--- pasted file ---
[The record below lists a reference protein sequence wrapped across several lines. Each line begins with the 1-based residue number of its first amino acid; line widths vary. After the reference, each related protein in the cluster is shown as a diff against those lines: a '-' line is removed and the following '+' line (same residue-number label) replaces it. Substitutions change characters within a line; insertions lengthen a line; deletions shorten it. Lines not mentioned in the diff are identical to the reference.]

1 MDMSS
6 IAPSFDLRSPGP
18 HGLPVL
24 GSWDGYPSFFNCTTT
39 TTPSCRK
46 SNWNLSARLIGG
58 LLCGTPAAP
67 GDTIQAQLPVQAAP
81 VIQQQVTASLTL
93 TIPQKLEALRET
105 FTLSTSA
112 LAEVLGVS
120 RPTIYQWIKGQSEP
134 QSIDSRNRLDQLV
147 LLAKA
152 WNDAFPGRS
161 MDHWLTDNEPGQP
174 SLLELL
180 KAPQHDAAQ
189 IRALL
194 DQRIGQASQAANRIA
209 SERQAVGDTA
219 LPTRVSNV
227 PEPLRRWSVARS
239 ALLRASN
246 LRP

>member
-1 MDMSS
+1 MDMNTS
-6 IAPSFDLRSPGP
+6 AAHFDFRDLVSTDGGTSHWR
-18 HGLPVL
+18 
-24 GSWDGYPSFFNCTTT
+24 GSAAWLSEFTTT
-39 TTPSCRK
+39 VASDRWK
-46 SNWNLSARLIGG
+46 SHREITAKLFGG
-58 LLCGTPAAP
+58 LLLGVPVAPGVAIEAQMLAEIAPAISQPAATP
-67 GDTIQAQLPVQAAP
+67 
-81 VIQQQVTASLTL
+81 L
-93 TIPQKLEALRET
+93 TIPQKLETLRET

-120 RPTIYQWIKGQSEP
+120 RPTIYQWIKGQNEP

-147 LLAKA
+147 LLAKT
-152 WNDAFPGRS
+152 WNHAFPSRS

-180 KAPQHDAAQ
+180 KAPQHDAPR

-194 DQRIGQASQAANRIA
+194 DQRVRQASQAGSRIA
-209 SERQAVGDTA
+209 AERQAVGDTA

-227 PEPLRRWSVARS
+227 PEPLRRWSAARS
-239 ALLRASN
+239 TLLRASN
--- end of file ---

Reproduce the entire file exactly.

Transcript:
[The record below lists a reference protein sequence wrapped across several lines. Each line begins with the 1-based residue number of its first amino acid; line widths vary. After the reference, each related protein in the cluster is shown as a diff against those lines: a '-' line is removed and the following '+' line (same residue-number label) replaces it. Substitutions change characters within a line; insertions lengthen a line; deletions shorten it. Lines not mentioned in the diff are identical to the reference.]

1 MDMSS
6 IAPSFDLRSPGP
18 HGLPVL
24 GSWDGYPSFFNCTTT
39 TTPSCRK
46 SNWNLSARLIGG
58 LLCGTPAAP
67 GDTIQAQLPVQAAP
81 VIQQQVTASLTL
93 TIPQKLEALRET
105 FTLSTSA
112 LAEVLGVS
120 RPTIYQWIKGQSEP
134 QSIDSRNRLDQLV
147 LLAKA
152 WNDAFPGRS
161 MDHWLTDNEPGQP
174 SLLELL
180 KAPQHDAAQ
189 IRALL
194 DQRIGQASQAANRIA
209 SERQAVGDTA
219 LPTRVSNV
227 PEPLRRWSVARS
239 ALLRASN
246 LRP

>member
-1 MDMSS
+1 MDMNTS
-6 IAPSFDLRSPGP
+6 AAHFDFRDLVSTDGGTSHWR
-18 HGLPVL
+18 
-24 GSWDGYPSFFNCTTT
+24 GSAAWLSEFTTT
-39 TTPSCRK
+39 VASDRWK
-46 SNWNLSARLIGG
+46 SHREITAKLFGG
-58 LLCGTPAAP
+58 LLLGVPVAPGVAIEAQMLAEIAPAISQPAATP
-67 GDTIQAQLPVQAAP
+67 
-81 VIQQQVTASLTL
+81 L
-93 TIPQKLEALRET
+93 TIPQKLETLRET

-120 RPTIYQWIKGQSEP
+120 RPTIYQWIKGQNEP

-147 LLAKA
+147 LLAKT
-152 WNDAFPGRS
+152 WNHAFPSRS

-180 KAPQHDAAQ
+180 KAPQHDAPR

-194 DQRIGQASQAANRIA
+194 DQRVRQASQAGSRIA
-209 SERQAVGDTA
+209 AERQAVGDTA

-227 PEPLRRWSVARS
+227 PEPLRRWSAARS
-239 ALLRASN
+239 TLLRASN